You can either eat well, or sleep peacefully
There are dystopian novel plots that resolve, and there are those that do not. Commercial success demands resolution, which is a great reason why Collins will have to overcome a credibility barrier with adolescents and young adults if she ever wants to match The Hunger Games trilogy’s sales with future works. Peeta?? Come on – all pulp bestselling authors know that the dark, masculine hunter is supposed to win out in adolescent-lit love triangle. Anyone writing a conventional dystopian epic knows that readers like resolution, and let’s face it, Panem’s new government doesn’t seem particularly promising. Katniss fails in her assassination attempt, which honestly changes the prospective climax into a major letdown. Most people seemed disappointed by the ending in some way or another, but it’s also safe to say that the third book is the most honest – since it alone in the series doesn’t have to appeal to anyone commercially (they’re all buying it anyways), Collins is free to present her undistilled vision for her literature. Even in the raw, oft-disappointing power of Collins’s vision of her characters as weak, suffering, or powerless, audiences still try to recover conventional meanings of glory from her work. “Real or not real?”, the poster at left reads. “Tick, tock, this is a clock”, a poster from Catching Fire reads. And yet, there are no deep musing on Time in this trilogy, no thematic explorations of reality in the way those two posters would suggest. Similarly, the clichéd love triangle disappoints many readers at the end, and the naive theme of political revolution takes an obvious backseat to Katniss’s own internal trauma. Whatever Collins is presenting us with, it’s certainly not the easy romance and suspense which drew people into The Hunger Games, and neither can it be described by simple catchphrases which, quite frankly, are more situational and fun for Collins than universal or philosophical points. Instead, it’s the plot itself that articulates her vision.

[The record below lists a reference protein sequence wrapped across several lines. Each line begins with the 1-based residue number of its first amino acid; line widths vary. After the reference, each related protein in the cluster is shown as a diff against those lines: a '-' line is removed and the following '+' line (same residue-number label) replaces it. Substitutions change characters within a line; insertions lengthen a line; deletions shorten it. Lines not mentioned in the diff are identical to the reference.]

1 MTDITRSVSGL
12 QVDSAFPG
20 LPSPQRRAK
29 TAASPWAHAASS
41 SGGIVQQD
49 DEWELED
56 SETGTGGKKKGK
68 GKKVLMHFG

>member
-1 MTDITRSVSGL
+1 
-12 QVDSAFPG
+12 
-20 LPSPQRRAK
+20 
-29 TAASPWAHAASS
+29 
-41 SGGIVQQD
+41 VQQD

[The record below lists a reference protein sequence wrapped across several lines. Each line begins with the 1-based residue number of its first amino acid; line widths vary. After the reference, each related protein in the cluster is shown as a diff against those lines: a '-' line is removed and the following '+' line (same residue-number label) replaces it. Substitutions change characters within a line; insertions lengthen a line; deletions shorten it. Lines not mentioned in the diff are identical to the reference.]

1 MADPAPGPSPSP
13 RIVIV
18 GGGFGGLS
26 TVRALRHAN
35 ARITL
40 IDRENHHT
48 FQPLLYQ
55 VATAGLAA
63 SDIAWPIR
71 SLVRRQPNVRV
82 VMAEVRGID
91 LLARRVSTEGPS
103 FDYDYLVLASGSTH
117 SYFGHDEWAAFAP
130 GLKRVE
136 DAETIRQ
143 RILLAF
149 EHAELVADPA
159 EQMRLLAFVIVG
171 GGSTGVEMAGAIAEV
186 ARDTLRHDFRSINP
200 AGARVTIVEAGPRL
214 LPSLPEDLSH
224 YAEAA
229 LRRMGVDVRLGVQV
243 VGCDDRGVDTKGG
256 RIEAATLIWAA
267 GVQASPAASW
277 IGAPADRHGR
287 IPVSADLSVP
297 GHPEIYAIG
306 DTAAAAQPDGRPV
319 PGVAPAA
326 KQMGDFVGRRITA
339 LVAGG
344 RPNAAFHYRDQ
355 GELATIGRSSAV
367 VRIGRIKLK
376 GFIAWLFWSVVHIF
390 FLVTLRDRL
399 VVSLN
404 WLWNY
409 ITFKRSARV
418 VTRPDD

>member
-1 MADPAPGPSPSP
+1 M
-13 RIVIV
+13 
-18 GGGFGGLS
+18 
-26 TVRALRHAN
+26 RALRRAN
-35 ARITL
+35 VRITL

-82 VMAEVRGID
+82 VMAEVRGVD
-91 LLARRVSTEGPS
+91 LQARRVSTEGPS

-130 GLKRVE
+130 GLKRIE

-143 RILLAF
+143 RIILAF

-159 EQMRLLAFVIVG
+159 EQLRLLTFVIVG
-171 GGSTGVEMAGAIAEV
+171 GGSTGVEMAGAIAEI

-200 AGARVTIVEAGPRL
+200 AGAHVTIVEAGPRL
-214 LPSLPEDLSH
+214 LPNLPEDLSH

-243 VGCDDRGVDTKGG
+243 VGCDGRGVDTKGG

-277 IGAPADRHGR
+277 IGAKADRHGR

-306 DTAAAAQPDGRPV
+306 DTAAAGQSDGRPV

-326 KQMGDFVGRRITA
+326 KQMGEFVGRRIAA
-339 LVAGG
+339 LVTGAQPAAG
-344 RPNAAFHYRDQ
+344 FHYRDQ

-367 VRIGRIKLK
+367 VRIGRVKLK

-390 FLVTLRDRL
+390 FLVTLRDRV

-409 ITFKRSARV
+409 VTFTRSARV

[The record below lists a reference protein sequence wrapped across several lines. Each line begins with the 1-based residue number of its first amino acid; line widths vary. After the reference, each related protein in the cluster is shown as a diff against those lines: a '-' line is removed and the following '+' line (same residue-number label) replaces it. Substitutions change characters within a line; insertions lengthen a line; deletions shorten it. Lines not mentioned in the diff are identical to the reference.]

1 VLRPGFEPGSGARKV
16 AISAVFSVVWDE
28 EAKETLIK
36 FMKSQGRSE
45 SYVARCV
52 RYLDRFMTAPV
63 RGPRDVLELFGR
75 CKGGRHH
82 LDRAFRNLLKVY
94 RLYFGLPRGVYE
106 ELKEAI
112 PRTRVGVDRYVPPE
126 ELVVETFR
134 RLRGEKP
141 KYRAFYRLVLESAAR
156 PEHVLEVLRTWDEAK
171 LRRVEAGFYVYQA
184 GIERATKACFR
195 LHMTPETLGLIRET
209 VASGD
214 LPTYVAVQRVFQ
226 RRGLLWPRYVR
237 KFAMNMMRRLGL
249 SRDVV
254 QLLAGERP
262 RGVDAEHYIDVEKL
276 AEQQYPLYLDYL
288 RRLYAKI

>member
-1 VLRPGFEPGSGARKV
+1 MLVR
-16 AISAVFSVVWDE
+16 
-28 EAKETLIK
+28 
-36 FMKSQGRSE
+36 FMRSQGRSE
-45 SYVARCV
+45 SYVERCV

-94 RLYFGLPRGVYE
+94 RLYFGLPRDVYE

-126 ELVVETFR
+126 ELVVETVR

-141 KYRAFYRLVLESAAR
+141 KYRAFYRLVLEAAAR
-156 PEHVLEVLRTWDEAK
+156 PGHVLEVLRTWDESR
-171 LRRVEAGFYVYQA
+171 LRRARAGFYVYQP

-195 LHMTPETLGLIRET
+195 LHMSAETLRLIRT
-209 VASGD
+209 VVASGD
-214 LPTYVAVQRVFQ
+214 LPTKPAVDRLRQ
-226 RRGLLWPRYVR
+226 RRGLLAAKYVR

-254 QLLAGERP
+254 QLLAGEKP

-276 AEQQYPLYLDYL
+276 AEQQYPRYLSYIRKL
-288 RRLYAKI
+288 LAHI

So what is that vision – and why so drab? Often the best-told stories disappoint – di Caprio’s character chooses death at the end of Shutter Island, King Lear dies pointlessly at the end of that work, and I remember a certain story about a rabbi who works miracles, then tells people to keep it a secret, then dies, resurrects and, anticlimactically, disappears. Perhaps the best touchstone to Mockingjay’s ending, however, is Scorsese’s Gangs of New York, which charts a trans-generational battle between immigrants and natives. The two leaders battle it out in a finale and, just as we think we’re about to get resolution, everyone gets bombarded by ships suppressing a draft riot. Scorsese’s point in this bizarre ending is that personal conflicts and narratives are swept up in history; time doesn’t wait for our individual hopes and grudges to be resolved.